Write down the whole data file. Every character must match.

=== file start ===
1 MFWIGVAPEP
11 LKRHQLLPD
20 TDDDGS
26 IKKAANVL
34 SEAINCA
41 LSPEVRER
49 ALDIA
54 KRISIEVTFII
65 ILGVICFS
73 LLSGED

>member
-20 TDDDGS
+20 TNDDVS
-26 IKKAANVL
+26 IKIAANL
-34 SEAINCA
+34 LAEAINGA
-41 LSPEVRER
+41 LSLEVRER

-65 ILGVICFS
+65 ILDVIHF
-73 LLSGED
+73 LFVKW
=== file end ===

1 MFWIGVAPEP
11 LKRHQLLPD
20 TDDDGS
26 IKKAANVL
34 SEAINCA
41 LSPEVRER
49 ALDIA
54 KRISIEVTFII
65 ILGVICFS
73 LLSGED

>member
-20 TDDDGS
+20 TNDDVS
-26 IKKAANVL
+26 IKIAANL
-34 SEAINCA
+34 LAEAINGA
-41 LSPEVRER
+41 LSLEVRER

-65 ILGVICFS
+65 ILDVIHF
-73 LLSGED
+73 LFVKW